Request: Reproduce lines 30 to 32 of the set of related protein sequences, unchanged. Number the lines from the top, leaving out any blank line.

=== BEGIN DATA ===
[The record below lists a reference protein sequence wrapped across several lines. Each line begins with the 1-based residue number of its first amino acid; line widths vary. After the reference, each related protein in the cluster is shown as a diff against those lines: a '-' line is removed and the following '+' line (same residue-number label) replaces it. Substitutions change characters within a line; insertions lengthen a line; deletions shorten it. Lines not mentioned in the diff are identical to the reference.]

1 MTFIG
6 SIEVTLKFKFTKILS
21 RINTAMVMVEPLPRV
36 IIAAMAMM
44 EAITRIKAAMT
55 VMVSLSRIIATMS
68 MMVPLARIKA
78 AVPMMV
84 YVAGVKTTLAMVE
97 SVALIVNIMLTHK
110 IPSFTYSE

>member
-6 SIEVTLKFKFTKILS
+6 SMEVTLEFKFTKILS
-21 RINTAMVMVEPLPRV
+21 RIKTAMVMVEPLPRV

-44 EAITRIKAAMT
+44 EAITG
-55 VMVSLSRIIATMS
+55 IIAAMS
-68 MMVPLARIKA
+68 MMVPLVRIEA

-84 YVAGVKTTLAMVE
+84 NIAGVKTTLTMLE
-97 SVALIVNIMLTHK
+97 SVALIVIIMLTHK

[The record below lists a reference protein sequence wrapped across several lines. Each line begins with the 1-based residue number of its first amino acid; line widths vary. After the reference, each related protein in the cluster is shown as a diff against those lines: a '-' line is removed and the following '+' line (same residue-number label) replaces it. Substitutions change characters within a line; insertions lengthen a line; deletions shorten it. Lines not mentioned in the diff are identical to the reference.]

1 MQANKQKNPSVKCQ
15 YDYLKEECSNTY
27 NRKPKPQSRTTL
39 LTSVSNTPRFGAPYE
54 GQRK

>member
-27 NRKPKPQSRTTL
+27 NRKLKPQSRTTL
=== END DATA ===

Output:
15 YDYLKEECSNTY
27 NRKPKPQSRTTL
39 LTSVSNTPRFGAPYE